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Hands-on with Beme: The video app that takes the filter off social media

Would you say that your presence on social media is an accurate representation of you as a person? Beme is a new app designed for social media, unfiltered.

For most people, the answer is probably a resounding ‘no’ to that first question. With apps like Instagram and Snapchat designed to tweak, edit, filter and refine brief instances from your life, to an outside viewer it’s very easy to paint a picture far withdrawn from the actuality of the content’s creator.

Casey Neistat is a self-taught, self-made filmmaker who’s amassed a huge following online most recently through a daily vlog, but also for his past work with provocatively titled films such as, ‘Apple’s Dirty Little Secret’ and ‘$13,238.86 left in a NYC taxi’. He once sold a documentary series about his brother and himself to H.B.O. for $2 million, he’s lectured at M.I.T. and as of the past week, he can add ‘launching a new social media app’ to his résumé.

Beme (pronounced ‘beam’ as in ‘a beam of light’) is that app and it’s been designed by Neistat and his team as a way to remove the filter we so readily impose upon ourselves when using more traditional methods of social media.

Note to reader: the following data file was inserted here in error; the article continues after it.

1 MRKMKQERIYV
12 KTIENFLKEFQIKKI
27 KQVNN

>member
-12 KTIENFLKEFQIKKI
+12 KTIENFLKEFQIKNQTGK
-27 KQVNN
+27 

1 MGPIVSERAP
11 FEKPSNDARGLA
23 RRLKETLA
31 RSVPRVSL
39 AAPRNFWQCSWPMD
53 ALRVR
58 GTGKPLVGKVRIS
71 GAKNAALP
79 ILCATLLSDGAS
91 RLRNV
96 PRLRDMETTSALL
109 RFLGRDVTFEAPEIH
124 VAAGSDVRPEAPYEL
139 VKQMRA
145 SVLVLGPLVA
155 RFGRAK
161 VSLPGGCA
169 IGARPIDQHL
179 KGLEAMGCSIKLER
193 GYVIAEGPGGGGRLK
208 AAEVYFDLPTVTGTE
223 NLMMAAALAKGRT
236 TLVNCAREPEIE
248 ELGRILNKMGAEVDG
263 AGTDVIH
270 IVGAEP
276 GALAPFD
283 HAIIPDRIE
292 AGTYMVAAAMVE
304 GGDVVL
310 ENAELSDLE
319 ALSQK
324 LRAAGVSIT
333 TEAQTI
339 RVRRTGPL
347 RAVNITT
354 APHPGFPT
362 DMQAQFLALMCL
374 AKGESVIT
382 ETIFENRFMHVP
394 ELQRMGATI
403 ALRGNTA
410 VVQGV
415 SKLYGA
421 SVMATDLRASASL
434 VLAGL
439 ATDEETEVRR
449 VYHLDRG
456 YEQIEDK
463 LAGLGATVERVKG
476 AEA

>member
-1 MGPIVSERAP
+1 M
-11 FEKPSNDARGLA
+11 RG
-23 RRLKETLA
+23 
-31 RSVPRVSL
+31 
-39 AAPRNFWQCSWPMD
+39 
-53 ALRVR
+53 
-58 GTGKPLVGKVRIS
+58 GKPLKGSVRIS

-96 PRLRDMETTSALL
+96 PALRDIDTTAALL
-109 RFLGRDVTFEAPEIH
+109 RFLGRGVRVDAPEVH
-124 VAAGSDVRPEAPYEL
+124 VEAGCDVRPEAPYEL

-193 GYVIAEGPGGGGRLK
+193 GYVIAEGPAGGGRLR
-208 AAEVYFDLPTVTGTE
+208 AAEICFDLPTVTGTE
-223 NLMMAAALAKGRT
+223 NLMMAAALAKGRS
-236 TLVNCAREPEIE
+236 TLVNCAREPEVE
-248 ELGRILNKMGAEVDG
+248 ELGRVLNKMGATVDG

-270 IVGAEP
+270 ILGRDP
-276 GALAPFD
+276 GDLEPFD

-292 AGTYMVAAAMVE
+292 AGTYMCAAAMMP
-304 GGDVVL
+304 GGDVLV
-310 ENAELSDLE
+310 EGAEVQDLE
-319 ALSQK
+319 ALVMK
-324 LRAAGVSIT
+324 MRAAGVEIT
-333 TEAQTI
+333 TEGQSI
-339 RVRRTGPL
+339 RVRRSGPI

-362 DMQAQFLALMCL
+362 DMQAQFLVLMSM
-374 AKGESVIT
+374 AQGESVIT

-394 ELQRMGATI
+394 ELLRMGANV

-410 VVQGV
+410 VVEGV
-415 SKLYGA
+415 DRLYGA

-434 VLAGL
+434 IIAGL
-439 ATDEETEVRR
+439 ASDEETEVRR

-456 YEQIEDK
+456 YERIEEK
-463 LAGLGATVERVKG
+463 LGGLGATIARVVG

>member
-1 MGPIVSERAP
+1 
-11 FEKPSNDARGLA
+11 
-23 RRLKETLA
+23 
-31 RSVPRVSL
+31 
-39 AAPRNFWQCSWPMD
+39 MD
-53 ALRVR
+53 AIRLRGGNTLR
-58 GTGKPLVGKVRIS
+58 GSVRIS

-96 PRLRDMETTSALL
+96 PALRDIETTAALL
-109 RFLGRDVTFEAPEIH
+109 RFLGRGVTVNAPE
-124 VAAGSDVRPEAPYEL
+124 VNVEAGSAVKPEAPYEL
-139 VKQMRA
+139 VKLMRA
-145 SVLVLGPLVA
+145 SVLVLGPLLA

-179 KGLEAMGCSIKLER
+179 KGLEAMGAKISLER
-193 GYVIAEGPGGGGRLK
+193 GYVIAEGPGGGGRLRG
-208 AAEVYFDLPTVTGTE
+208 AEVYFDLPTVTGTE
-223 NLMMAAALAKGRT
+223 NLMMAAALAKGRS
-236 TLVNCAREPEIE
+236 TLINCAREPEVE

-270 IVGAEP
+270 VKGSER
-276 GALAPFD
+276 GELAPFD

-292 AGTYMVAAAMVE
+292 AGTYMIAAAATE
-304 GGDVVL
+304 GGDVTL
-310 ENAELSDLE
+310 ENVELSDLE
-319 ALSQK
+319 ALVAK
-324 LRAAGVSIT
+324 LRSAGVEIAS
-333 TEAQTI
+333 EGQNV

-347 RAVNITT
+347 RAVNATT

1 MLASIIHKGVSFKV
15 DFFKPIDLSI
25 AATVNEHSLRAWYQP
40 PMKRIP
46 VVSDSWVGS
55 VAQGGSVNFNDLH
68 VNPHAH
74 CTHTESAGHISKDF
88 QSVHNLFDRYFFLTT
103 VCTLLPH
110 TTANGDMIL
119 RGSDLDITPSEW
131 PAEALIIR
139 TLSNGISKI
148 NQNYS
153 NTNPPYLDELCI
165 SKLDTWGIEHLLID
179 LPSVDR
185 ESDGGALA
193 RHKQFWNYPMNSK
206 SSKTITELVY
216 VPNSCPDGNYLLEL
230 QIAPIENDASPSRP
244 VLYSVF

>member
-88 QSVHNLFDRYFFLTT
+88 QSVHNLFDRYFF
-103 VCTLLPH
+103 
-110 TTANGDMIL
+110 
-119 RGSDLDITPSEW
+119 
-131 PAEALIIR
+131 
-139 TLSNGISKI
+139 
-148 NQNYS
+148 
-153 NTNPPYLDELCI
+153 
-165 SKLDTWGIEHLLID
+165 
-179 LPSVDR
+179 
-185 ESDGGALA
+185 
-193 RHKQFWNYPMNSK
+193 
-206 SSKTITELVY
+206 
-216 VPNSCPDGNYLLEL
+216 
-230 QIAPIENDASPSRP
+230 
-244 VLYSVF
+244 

Unlike Snapchat, which offers the closest comparison, Beme requires that the user doesn’t look at the screen when they’re recording. To initiate a recording the user needs to cover the phone’s proximity sensor – obscuring the screen intentionally in the process. As Neistat’s Beme launch video points out, he doesn’t want users to have to enjoy that concert through a phone screen, but rather wishes they were present, watching it directly with their own eyes.

Right now Beme is in what is essentially an open beta phase, with new users being added each day on an invite-only basis. The experience has already changed both cosmetically and technically since the first users joined, but Neistat asks that those curious, if they can resist the temptation, don’t download Beme until the start of next week, by which time significant changes to the app will have been put in place.

In its current form you record four-second video clips blindly which are then immediately uploaded. Followers can then watch back your experiences and by tapping the screen capture their reaction which you can review when you next check the app.

Its present incarnation is simple and restrictive when compared to other apps along the same vein, but that’s partly what gives the app its charm, simplicity and undoubtedly one of the main intentions of its creators.

Beme is currently iOS only with an Android version expected to arrive later this year. The invite-only access will soon be removed and Neistat promises big changes are coming too. For those looking for a new, less intrusive way to share moments with the world, Beme might be the app for you. Pick it up from the App Store in the source link and for one of you, below is an invite code to get started.

Single use: http://beme.codes/7VRQ2-U28JQ-AZMFP-AGPJP

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